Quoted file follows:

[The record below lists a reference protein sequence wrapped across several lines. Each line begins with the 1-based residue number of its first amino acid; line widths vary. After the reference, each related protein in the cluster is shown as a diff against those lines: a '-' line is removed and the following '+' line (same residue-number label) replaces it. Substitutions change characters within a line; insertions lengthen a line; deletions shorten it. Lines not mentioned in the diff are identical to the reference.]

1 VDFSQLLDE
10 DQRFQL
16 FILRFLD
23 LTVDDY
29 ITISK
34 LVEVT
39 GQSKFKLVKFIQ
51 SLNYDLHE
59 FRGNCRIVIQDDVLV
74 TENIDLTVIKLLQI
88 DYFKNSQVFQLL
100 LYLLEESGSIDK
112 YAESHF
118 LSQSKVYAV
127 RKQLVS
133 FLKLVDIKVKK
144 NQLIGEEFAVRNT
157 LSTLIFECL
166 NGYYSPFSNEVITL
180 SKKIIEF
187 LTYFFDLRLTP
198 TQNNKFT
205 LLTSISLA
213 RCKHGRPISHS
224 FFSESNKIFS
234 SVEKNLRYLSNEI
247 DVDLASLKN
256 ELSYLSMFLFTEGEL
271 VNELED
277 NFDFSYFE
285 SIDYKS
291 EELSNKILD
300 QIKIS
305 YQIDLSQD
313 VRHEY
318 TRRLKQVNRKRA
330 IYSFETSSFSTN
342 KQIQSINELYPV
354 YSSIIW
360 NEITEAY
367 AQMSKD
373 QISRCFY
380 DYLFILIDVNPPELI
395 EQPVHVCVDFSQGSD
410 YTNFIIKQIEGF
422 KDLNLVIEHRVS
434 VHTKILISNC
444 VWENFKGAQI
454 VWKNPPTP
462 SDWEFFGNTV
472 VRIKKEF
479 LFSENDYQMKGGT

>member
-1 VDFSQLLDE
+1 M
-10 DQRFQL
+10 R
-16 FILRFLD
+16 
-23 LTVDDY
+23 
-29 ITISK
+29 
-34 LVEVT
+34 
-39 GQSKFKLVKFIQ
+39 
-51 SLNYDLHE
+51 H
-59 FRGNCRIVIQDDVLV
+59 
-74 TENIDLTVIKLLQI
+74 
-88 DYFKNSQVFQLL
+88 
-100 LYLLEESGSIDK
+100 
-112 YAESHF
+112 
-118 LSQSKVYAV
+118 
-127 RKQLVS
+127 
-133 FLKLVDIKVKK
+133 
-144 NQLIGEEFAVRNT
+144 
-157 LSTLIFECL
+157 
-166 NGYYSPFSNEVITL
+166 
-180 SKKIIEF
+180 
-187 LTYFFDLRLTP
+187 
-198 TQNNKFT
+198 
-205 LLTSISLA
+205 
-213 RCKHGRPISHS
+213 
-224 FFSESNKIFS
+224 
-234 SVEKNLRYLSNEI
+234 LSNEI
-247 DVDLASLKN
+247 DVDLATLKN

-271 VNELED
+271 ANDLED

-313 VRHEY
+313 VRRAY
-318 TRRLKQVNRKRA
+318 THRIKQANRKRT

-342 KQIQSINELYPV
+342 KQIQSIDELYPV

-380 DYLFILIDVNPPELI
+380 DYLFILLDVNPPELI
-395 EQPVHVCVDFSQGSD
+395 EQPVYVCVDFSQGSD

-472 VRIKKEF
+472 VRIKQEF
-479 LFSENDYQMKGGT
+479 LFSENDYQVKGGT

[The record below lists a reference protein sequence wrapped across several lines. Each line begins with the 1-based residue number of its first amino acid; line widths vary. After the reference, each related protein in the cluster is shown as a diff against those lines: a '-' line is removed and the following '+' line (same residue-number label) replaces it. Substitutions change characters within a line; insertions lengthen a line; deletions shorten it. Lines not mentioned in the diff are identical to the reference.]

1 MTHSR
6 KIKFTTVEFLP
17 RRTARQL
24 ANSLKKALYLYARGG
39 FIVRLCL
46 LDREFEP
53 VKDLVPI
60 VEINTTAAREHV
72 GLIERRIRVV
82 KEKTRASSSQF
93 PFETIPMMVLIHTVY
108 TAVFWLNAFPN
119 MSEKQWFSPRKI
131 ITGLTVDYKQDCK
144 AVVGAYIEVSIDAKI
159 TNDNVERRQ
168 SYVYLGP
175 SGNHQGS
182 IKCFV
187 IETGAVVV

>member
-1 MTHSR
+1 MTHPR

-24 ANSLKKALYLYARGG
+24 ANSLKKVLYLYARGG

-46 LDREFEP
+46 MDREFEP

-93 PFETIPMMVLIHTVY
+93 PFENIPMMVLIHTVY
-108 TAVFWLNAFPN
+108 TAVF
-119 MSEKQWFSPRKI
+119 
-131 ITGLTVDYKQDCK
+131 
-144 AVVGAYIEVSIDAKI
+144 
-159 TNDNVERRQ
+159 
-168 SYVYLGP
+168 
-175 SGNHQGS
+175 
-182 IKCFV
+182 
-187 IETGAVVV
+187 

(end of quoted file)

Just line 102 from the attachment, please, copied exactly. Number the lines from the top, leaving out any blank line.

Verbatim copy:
+213 